A British family is taking legal action against Trump after he attempted to arrange a surprise meeting between them and the woman who killed their son.
The Trump administration is being sued for “lawless misconduct" by the family of a British teenager killed by an American intelligence officer’s wife.
Harry Dunn, 19, died in August when his motorbike collided with a car driven by Anne Sacoolas, the wife of Jonathan Sacoolas, a U.S. intelligence officer working at a British Air Force base 70 miles outside London.
Sacoolas had been driving on the wrong side of the road, according to police. She initially cooperated with the investigation but claimed diplomatic immunity the next day, halting any potential criminal proceedings.
In a statement after the incident, Sacoolas apologized, claiming she'd had "no time to react" when Dunn drove up over the hill on his motorbike. She wrote that she was "terribly, terribly sorry for that tragic mistake" and had stayed with Dunn until emergency services arrived.
Sacoolas fled the U.K. two weeks after the crash.
The incident became an international scandal in early October, when British Prime Minister Boris Johnson disclosed Sacoolas' identity and said he hoped she would return and "engage properly with the processes of laws that carried out in this country." He added that he would discuss the incident "personally with the White House," if necessary.
Trump subsequently invited Dunn’s parents, Charlotte Charles and Tim Dunn, to the White House. During that visit, Trump unexpectedly proposed Charles and Dunn meet the woman who had killed their son.
According to the family, the suggestion was a "complete shock."
"To be thrown into a room together with no prior warning, that's not good for her mental health, it's certainly not good for ours,” Charles said. "We've got locked-in grief for several weeks. You know, none of us know how we were going to react, to have that sprung on us."
Trump proposed the meeting "two or three times" even after Dunn’s family had expressed their dismay and discomfort.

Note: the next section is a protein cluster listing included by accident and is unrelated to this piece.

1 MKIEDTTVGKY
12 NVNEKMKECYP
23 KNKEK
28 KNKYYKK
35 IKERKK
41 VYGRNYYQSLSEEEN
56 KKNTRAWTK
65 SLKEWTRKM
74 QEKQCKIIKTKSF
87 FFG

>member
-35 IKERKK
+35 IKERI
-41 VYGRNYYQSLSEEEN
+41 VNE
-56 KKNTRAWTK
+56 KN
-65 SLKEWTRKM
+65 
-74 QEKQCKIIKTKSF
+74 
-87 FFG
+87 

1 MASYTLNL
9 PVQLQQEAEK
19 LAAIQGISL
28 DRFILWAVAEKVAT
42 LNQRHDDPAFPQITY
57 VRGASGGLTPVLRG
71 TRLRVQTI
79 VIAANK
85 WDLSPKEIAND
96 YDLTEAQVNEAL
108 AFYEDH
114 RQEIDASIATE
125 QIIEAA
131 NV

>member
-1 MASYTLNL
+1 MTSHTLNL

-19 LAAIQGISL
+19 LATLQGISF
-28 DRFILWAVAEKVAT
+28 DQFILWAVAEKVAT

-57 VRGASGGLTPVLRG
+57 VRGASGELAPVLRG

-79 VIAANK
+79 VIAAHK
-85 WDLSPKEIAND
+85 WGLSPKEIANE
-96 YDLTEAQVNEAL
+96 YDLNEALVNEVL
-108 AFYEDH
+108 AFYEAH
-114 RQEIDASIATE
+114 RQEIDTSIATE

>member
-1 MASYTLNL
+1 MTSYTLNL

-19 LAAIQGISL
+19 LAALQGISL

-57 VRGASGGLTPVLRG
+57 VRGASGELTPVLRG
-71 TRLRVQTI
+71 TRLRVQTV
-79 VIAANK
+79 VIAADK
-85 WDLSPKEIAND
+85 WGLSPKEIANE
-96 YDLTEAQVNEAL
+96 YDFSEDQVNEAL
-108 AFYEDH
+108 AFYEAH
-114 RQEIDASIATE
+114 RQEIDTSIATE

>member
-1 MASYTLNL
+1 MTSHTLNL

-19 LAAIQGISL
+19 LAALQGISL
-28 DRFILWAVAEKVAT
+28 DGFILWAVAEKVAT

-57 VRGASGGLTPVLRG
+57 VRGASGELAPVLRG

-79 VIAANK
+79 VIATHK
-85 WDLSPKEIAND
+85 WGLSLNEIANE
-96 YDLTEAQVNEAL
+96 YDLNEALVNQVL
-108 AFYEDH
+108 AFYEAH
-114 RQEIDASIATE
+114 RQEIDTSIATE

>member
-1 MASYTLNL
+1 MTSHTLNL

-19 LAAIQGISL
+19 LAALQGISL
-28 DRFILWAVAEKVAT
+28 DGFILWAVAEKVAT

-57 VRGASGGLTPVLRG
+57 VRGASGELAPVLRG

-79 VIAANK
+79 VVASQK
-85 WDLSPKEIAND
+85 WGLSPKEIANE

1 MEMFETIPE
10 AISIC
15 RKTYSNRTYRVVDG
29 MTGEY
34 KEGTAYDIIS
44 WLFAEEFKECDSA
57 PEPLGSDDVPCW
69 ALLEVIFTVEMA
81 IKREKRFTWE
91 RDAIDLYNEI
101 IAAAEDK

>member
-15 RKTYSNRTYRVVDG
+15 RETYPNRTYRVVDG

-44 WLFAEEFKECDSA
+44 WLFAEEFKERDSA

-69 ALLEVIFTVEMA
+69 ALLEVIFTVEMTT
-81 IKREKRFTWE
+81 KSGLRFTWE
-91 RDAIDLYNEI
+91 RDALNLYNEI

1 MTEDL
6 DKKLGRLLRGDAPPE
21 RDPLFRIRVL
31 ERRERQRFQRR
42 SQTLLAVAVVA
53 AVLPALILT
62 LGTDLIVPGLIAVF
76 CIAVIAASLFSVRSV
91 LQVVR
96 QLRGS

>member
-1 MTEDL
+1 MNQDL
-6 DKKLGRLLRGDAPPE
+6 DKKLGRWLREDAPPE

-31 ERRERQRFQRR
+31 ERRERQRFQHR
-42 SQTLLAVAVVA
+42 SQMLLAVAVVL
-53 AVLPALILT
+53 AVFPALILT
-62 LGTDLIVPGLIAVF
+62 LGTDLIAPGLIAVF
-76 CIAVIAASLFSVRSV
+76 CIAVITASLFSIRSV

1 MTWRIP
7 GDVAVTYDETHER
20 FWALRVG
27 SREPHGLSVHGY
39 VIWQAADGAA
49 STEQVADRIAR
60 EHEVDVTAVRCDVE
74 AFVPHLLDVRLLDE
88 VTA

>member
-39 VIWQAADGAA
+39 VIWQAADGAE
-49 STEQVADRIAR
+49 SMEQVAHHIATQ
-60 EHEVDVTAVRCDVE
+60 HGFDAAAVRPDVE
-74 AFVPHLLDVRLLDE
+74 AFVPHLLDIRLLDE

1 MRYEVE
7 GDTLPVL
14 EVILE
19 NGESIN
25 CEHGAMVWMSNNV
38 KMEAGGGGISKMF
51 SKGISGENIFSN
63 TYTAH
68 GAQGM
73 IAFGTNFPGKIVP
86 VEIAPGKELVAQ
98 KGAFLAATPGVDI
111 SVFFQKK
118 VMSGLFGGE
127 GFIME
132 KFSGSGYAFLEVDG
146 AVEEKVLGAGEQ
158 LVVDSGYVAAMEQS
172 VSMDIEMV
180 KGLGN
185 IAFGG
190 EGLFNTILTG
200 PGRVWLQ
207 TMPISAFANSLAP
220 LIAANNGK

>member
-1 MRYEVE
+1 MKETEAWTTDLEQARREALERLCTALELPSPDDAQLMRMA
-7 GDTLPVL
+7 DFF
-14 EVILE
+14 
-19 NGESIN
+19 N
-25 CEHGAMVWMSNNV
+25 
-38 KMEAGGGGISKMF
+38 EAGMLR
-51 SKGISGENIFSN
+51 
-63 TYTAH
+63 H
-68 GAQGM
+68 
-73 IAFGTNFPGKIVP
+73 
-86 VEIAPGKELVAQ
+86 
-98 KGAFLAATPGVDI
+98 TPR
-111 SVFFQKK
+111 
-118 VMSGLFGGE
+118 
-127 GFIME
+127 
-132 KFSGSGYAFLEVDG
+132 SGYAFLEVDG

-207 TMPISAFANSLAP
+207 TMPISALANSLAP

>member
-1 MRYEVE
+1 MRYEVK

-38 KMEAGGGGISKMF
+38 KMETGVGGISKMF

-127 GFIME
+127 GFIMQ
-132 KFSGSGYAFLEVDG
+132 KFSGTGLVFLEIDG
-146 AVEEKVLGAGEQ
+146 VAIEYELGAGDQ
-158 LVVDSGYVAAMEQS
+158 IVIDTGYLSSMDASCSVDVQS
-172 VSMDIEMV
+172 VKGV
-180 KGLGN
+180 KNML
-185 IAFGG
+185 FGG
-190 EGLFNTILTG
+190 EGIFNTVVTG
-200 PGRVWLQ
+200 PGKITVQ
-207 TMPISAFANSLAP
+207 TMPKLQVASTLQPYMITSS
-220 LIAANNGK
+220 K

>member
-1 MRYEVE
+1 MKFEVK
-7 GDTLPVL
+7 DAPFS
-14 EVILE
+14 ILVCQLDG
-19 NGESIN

Radd Sieger, the family’s spokesman, called Trump’s surprise meeting a "disgusting stunt."
"The family was lured to the White House under a pretense only to be ambushed by the Administration who tried to engineer a grotesque meeting between Mrs. Sacoolas and Harry’s parents," Sieger said. "The Trump Administration is not only hellbent on breaking international laws, rules and conventions on diplomatic immunity, but they have no care or concern for the welfare of Harry’s family or real intent on finding a solution."
Trump was criticized earlier this month for his comments on the incident, blaming the crash on "opposite roads."
"The woman was driving on the wrong side of the road. And that can happen, you know. Those are the opposite roads. That happens. I won’t say it ever happened to me, but it did," he told reporters on Oct. 10. "So a young man was killed. The person that was driving the automobile has diplomatic immunity. We’re going to speak to her very shortly and see if we can do something where they meet."
An image of Trump's notes snapped by Washington Post photographer Jabin Botsford during that press conference revealed the administration had no plans to return Sacoolas to the U.K. for prosecution.
"(If raised) Note, as Secretary Pompeo told [British] Foreign Secretary Raab, the spouse of the US government employee will not return to the United Kingdom," the notes read.
Raab said recently that Sacoolas’ claim of diplomatic immunity is no longer relevant because she left the country, rendering her original defense worthless.
"The U.K. government's position is that immunity, and therefore any question of waiver, is no longer relevant in Mrs. Sacoolas' case, because she has returned home," Raab wrote in a letter to Dunn's parents. "The U.S. have now informed us that they too consider that immunity is no longer pertinent."
The Trump administration has not yet issued any further comments on the case.
Published with permission of The American Independent Foundation.